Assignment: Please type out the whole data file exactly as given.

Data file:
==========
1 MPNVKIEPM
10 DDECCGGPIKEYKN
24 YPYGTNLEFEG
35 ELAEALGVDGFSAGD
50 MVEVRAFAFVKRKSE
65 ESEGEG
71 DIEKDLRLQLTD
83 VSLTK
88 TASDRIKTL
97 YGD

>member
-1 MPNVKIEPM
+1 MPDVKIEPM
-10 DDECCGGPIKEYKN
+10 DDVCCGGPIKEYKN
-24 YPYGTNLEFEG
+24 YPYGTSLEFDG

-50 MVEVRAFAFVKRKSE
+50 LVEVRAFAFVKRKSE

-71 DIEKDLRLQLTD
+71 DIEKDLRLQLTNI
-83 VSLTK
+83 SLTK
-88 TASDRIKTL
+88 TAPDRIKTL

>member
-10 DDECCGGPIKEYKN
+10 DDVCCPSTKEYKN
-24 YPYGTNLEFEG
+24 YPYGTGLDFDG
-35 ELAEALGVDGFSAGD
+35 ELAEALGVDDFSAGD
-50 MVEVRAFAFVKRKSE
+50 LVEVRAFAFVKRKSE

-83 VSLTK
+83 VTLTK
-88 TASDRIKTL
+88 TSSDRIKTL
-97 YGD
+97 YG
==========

1 MPNVKIEPM
10 DDECCGGPIKEYKN
24 YPYGTNLEFEG
35 ELAEALGVDGFSAGD
50 MVEVRAFAFVKRKSE
65 ESEGEG
71 DIEKDLRLQLTD
83 VSLTK
88 TASDRIKTL
97 YGD

>member
-1 MPNVKIEPM
+1 MPDVKIEPM
-10 DDECCGGPIKEYKN
+10 DDVCCGGPIKEYKN
-24 YPYGTNLEFEG
+24 YPYGTSLEFDG

-50 MVEVRAFAFVKRKSE
+50 LVEVRAFAFVKRKSE

-71 DIEKDLRLQLTD
+71 DIEKDLRLQLTNI
-83 VSLTK
+83 SLTK
-88 TASDRIKTL
+88 TAPDRIKTL

>member
-10 DDECCGGPIKEYKN
+10 DDVCCPSTKEYKN
-24 YPYGTNLEFEG
+24 YPYGTGLDFDG
-35 ELAEALGVDGFSAGD
+35 ELAEALGVDDFSAGD
-50 MVEVRAFAFVKRKSE
+50 LVEVRAFAFVKRKSE

-83 VSLTK
+83 VTLTK
-88 TASDRIKTL
+88 TSSDRIKTL
-97 YGD
+97 YG